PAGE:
WASHINGTON – Bill White harbors a strong hatred for police officers.
And he has no qualms about lecturing others on ways to find and kill them.
“Police departments are the government’s group of armed thugs,” said White, a 19-year-old senior psychology major at the University of Maryland College Park. “The only way to effectively counteract that violence is by retaliation.”
White’s convictions have sparked several confrontations with police, for which he faces roughly a dozen criminal charges, and scrutiny by campus officials.
Law enforcement officers say White’s remarks concern them. But they also say they are required by law to protect the First Amendment guarantee of free speech.
“As the Prince George’s County Police Department, we certainly don’t advocate overthrow of the government,” said Sgt. Peter White, a department spokesman. “As police officers, we represent law and order. But one of the great things about this country is constitutional protection of everyone’s beliefs.”
White’s latest public, verbal bashing of law enforcement occurred earlier this month on the College Park campus. White and members of the Utopian Anarchist Party held a lecture titled, “Retaliation Against Police Officers: What Has Been Done and How.”
The program, attended by about 40 people, detailed methods of finding police officers at home and using vandalism, explosives, arson and shootings to harm them.
“We weren’t there advocating anything,” said White, who does public relations work for the five-year-old anarchy group, which sends a newsletter to about 10,000 subscribers internationally.
“We were providing an overview of acts committed against cops in this area. We discussed what has happened rather than what should happen,” he said.
The distinction is an important one to stretch the legal limits of protected speech. And White knows it.
“Conspiracy and accessory laws are vaguely defined,” the Montgomery County resident said in a telephone interview Wednesday. “If you go out and tell someone to do something, give them the tools to do it and have reasonable expectation that the act will be committed, that’s pretty much conspiracy.
“We don’t want to make it seem like we only live within the boundaries of legality, because we don’t believe in that. But we wanted to avoid those issues [conspiracy and accessory charges] entirely.”
Campus officials said White’s recent lecture on campus, which included phrases such as, “I urge the use of napalm,” danced dangerously close to being unprotected.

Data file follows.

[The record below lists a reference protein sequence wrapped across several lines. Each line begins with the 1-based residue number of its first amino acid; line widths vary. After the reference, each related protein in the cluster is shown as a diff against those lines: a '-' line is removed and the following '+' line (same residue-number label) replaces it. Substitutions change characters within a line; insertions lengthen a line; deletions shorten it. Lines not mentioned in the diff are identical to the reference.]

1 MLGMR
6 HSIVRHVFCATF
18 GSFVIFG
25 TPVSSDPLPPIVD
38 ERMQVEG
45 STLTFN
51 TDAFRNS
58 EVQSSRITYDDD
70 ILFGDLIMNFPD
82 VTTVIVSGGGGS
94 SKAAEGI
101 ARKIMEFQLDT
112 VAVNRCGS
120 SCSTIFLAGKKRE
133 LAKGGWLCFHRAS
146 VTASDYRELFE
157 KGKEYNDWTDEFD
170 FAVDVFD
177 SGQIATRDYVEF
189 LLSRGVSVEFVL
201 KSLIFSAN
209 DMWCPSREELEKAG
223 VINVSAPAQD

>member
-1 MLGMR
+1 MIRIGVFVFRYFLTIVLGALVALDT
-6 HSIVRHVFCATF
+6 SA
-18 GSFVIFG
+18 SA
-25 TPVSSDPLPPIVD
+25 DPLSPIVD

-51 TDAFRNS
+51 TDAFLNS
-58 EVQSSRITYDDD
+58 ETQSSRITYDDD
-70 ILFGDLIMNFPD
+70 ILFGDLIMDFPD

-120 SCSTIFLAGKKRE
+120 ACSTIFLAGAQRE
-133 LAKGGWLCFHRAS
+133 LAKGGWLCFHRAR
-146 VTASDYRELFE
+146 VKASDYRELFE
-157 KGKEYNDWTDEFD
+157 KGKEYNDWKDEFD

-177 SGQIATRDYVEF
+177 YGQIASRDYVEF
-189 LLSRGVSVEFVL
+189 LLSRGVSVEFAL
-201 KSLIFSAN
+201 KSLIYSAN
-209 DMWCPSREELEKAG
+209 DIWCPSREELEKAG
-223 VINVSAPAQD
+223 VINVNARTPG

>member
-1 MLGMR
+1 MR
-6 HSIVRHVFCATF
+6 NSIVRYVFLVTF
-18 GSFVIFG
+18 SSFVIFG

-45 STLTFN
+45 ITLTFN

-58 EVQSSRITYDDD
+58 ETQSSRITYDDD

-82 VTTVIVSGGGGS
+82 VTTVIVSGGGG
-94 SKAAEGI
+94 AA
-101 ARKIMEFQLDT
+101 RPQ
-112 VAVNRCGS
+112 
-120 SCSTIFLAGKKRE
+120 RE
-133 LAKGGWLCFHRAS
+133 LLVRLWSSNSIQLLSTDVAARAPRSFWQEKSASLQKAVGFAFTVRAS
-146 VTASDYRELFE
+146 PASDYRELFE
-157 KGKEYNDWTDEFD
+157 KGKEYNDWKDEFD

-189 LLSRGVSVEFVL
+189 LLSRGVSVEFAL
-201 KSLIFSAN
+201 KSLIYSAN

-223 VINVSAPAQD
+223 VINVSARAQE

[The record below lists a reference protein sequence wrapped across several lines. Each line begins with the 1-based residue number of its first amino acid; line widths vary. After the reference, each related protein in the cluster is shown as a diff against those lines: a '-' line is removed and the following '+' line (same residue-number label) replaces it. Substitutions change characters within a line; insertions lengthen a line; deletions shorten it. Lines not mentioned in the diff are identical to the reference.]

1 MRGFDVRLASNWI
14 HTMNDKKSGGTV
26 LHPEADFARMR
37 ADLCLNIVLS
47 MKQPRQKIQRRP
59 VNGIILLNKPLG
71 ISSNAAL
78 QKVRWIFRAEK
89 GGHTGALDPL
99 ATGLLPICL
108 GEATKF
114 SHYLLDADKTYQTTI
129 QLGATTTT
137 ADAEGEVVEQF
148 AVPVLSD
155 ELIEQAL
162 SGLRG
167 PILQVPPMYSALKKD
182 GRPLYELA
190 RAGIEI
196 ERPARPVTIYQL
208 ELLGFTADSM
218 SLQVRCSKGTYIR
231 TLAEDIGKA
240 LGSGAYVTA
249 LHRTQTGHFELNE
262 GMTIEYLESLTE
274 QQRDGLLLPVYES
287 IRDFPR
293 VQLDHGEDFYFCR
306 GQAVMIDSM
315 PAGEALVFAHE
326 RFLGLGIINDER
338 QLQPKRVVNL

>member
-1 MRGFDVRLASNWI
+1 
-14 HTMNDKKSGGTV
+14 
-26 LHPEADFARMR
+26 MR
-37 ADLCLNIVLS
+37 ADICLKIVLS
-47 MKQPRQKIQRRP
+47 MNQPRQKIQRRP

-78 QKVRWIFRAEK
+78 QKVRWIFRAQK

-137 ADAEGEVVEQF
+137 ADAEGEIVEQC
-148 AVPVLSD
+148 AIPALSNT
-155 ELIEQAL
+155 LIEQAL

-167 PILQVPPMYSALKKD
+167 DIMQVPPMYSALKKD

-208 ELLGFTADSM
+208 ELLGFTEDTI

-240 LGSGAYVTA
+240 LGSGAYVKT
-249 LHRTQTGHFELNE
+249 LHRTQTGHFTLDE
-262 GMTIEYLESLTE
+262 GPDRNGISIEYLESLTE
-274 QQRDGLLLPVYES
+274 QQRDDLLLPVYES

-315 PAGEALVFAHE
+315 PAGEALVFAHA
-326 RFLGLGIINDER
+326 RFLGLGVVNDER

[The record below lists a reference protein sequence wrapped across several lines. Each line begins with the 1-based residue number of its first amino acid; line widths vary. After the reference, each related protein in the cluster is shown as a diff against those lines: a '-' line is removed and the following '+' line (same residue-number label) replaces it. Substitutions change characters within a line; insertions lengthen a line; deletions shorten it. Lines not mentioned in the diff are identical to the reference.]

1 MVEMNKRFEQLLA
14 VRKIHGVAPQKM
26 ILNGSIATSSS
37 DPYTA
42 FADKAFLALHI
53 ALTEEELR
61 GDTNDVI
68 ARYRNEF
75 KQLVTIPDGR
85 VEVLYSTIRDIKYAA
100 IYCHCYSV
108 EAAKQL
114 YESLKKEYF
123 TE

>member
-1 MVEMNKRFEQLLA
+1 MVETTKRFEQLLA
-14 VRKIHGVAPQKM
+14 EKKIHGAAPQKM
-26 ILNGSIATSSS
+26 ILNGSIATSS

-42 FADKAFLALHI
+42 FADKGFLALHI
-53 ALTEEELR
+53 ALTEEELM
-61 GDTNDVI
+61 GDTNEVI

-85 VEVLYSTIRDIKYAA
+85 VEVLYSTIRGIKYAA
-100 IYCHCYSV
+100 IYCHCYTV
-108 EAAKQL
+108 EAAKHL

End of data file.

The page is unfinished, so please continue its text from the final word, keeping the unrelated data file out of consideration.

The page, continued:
To be deemed such, it would have to be a “call to illegal action,” said university spokesman Roland King. “That seems to be where he’s getting closest to the line. … It’s a situation that we’ll be looking at and making some decisions.”
King said the administration’s evaluation of White’s actions will not be focused around finding “ways we can shut him down.” Rather, university officials in legal affairs, judicial affairs and the campus police would determine whether White’s remarks meet the standards of protected speech.
“At the point he steps over the line, we’ll impose the appropriate restrictions,” King said.
Sometimes protected speech requires physical protection.
University policy dictates that the campus police attend any event that might be considered controversial. For that reason, two campus police officers were assigned to monitor White’s event on Nov. 14.
“Part of the reason we were there was to make sure there was no clash between him and anyone else that might have differed with his opinions,” said Lt. Don Smith, a University Police spokesman.
White said he first began resisting authority as a high school student, when he was transferred to different schools as a result of behavior problems.
He now faces criminal charges in Montgomery County for several counts of assault and battery, resisting arrest, malicious destruction of property, possession of a concealed deadly weapon and possession of a graffiti instrument, according to a District Court clerk in Montgomery County. White said he also faces a civil traffic violation. Since the cases are ongoing, he said he could not comment on them. -30-